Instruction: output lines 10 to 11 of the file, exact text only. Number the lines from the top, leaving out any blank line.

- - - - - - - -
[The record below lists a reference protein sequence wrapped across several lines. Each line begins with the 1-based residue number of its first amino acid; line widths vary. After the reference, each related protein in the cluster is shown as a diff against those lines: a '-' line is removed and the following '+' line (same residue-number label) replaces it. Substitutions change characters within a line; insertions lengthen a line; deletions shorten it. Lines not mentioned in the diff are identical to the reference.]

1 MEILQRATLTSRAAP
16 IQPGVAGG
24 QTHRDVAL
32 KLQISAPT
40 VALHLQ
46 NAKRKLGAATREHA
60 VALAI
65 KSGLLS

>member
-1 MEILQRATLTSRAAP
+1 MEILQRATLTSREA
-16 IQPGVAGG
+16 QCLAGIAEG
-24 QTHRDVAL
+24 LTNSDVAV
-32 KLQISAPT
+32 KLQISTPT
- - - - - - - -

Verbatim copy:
>member
-1 MEILQRATLTSRAAP